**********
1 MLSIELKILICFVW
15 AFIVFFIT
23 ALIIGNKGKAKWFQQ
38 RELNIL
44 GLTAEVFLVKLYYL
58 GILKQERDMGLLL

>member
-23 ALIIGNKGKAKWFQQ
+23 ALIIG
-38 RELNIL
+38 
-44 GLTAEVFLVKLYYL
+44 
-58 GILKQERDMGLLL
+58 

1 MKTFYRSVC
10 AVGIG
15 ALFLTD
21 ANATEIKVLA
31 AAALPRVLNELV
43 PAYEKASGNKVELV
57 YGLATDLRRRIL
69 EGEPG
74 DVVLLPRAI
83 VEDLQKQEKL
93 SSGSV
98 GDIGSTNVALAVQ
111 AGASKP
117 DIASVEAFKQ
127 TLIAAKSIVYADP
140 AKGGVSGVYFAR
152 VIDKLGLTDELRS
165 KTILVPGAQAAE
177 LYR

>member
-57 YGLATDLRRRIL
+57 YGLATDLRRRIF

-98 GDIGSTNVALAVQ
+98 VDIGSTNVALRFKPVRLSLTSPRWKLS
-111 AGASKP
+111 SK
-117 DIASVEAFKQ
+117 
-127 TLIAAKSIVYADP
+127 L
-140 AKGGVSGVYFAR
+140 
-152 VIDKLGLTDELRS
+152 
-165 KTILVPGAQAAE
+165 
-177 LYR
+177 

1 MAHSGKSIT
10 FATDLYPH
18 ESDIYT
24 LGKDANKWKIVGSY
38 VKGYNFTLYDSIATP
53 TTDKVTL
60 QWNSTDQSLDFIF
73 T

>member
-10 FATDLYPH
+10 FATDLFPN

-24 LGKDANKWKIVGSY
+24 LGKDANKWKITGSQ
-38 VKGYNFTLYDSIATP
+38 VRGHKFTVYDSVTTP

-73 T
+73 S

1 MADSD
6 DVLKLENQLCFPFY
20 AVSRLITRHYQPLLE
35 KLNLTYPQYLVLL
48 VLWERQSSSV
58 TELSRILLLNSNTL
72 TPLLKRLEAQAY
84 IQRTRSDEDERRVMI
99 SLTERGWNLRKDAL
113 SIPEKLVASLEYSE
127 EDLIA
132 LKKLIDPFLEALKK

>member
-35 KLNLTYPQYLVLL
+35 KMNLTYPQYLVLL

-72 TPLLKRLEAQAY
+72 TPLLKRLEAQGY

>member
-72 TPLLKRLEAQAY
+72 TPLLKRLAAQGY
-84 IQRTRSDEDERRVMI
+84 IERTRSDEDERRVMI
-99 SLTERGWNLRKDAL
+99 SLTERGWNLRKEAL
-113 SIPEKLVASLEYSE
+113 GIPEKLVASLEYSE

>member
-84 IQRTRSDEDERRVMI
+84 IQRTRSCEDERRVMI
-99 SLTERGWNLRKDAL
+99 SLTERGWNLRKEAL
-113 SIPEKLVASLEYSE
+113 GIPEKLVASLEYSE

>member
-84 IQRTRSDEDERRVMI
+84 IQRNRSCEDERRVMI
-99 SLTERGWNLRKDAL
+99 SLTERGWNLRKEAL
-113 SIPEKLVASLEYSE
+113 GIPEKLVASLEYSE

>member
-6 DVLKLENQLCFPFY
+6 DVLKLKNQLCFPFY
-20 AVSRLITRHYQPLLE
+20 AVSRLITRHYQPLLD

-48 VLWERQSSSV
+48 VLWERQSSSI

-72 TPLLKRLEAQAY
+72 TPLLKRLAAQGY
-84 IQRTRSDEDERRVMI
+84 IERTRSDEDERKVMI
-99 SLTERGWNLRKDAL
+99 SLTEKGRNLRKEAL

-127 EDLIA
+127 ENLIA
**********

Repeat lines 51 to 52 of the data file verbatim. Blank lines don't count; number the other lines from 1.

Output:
+165 
-177 LYR